Sir Cedric Hardwicke
- (1893 - 1964) British actor and director, best known forhis character roles. He was celebrated on both sides of the Atlanticas the quintessential Englishman and was knighted in 1934.
Hardwicke's theatrical ambitions began in childhood, whenhe learnt pages of Shakespeare by heart. He claimed to have developed hisdistinctive voice by walking for miles on Hampstead Heath bellowing KingLear against the wind. His first appearance was in a minor role in TheMonk and the Woman (1912) at the Lyceum Theatre. After sevice in World WarI, he joined the Birmingham Repertory Company, where he enjoyed a major successin Eden Phillpotts's comedy The Farmer's Wife (1924). He went on toscore consecutive hits in the musical Show Boat (1928) at Drury Laneand the premiere of Shaw's The Apple Cart (1929) at the Malvern Festival.Shaw, who had written the part of King Magnus for him, called Hardwicke hisfifth-favourite actor "after the Marx Brothers".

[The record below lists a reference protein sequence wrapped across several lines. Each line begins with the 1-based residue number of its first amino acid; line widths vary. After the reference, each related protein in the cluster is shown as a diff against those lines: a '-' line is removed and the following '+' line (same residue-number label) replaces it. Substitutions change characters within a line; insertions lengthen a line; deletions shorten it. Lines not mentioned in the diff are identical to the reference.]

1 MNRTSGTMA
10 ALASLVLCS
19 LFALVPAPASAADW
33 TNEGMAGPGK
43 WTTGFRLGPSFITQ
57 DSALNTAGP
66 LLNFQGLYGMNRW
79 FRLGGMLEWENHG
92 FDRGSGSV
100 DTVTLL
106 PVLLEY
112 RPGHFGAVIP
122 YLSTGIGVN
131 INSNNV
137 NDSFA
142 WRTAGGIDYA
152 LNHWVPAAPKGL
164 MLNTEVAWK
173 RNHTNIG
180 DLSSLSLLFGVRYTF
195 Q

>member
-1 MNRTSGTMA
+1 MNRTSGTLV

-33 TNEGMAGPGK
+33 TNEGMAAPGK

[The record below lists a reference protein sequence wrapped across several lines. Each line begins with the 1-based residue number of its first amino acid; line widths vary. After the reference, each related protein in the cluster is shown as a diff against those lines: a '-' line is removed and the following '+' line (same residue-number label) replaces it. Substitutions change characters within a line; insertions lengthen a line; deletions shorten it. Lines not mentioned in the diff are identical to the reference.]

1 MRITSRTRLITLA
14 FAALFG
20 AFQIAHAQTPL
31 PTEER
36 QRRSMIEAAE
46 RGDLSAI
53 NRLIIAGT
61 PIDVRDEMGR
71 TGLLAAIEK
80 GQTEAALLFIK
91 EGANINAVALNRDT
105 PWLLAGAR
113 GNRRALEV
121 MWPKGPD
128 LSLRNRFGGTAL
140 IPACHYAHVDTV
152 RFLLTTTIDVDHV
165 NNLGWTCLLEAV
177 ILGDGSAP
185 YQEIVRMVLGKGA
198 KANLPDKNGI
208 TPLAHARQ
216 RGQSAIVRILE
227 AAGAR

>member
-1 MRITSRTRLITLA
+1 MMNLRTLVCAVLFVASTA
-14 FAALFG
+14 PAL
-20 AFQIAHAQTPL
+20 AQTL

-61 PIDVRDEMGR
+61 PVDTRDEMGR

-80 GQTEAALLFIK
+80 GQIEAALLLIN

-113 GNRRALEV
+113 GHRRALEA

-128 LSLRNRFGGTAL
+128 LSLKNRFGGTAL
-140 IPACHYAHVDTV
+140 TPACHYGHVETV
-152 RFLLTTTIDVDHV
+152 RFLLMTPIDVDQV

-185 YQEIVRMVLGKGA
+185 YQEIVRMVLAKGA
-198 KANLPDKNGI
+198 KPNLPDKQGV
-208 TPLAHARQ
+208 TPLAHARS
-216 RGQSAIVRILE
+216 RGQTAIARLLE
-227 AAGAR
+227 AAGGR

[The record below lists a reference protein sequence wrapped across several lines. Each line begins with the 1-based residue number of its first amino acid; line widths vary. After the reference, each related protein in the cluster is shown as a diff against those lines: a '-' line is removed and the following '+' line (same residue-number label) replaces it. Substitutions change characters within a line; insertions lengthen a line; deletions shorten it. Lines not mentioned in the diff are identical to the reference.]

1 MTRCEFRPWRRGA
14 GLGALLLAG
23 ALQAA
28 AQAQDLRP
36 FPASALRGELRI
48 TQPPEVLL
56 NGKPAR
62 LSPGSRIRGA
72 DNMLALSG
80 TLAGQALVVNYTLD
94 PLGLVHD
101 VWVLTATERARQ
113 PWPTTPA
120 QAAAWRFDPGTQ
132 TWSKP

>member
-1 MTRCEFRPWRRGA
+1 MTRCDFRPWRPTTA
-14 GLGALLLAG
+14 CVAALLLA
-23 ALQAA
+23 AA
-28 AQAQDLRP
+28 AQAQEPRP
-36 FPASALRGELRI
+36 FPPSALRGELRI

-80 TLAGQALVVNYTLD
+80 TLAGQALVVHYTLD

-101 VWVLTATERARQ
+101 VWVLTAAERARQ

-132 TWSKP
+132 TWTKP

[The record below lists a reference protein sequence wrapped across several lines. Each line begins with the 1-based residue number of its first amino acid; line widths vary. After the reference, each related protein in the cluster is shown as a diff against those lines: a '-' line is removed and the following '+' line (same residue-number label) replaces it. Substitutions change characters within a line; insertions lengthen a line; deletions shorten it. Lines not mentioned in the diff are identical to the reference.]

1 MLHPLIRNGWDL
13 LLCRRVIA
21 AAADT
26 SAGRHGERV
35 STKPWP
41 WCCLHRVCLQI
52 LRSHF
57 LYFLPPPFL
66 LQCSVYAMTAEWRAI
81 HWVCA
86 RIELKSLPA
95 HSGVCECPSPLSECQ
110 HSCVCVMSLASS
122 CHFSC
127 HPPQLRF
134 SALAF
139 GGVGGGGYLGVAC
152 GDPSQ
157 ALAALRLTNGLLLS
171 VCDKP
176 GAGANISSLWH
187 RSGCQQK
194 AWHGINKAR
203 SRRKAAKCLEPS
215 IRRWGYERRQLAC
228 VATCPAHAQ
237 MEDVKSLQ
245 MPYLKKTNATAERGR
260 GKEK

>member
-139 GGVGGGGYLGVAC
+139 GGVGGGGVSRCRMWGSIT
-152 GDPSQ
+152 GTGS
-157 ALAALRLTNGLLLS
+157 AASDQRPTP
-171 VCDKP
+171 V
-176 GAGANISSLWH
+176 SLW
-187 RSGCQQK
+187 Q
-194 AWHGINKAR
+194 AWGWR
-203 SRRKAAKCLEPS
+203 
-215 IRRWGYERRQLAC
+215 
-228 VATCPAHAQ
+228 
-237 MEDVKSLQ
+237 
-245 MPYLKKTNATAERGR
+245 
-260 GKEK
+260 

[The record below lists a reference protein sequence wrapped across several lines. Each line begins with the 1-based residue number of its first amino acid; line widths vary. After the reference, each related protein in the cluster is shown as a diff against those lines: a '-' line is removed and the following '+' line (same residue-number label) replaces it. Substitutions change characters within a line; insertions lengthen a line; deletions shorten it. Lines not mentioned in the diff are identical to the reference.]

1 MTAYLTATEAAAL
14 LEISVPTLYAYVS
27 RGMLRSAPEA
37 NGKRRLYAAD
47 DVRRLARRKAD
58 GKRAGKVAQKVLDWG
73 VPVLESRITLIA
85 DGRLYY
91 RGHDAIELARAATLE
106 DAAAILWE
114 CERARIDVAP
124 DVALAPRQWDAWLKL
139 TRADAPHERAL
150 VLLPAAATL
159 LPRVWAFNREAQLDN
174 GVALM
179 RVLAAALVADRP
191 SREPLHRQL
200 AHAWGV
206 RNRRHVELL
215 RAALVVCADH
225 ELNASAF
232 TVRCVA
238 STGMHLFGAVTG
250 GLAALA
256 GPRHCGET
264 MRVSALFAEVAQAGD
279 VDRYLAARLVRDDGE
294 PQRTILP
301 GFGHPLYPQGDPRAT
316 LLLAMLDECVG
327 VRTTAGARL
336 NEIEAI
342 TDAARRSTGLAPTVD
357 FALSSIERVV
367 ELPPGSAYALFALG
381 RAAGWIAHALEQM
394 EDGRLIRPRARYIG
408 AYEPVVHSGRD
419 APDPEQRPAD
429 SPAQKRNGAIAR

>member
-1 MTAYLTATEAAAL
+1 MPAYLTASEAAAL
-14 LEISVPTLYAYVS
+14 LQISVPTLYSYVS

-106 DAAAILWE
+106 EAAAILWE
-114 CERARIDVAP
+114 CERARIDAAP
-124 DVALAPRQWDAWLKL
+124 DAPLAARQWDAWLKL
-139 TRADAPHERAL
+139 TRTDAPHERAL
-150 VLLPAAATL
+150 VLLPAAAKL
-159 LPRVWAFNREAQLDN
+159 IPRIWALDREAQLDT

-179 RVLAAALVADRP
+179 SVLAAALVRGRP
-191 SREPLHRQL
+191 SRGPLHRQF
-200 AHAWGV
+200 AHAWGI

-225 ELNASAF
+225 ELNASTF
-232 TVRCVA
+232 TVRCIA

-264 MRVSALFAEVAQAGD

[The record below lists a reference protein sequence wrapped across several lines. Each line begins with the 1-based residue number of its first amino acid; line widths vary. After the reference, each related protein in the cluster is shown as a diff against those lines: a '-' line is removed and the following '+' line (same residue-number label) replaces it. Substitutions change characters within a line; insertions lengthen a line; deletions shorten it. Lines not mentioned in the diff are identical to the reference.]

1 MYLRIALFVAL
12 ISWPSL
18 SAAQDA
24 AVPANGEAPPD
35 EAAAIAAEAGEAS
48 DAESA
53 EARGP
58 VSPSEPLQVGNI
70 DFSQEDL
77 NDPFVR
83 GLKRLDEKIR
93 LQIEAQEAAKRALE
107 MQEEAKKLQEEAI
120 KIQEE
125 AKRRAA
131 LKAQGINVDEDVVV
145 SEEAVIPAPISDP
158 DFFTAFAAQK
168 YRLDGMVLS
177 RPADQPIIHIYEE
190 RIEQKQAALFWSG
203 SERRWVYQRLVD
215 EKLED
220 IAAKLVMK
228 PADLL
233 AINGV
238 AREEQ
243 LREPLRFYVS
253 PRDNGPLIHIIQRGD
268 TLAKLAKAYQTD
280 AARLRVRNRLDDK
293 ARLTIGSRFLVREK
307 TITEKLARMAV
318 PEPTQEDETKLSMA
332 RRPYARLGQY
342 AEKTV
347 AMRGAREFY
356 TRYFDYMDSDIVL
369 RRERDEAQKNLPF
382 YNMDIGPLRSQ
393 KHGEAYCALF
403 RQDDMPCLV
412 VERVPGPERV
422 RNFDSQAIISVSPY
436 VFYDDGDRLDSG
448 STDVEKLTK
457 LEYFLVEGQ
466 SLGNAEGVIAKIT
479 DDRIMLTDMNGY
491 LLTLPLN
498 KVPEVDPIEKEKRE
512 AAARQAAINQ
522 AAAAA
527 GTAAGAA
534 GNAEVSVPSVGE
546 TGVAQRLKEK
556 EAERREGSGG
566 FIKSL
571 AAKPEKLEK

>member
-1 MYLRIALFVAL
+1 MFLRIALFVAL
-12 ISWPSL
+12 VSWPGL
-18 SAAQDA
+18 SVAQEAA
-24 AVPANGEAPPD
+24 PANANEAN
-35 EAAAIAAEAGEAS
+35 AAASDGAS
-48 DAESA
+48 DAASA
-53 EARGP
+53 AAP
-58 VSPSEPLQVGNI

From the mid 1930s Hardwicke appeared regularly in New York, where hewon rave reviews as Canon Skerritt in Shadow and Substance (1938). Hissuccess prompted a move to Hollywood, where he made a string of films duringthe war years. In 1945 he directed Gertrude Lawrence in a New York revival ofPygmalion. After a season with the Old Vic in London he returned toAmerica, spending most of the 1950s on Broadway, where he gave a highlyacclaimed performance in Don Juan in Hell (1951). His last great successwas as Koichi Asano in the love story A Majority of One, which ran for 556 performances on Broadway and later toured the states.
"I can't act," Hardwicke once claimed, "Ihave never acted. And I shall never act. What I do is to suspend myaudience's power of judgment till I've finished."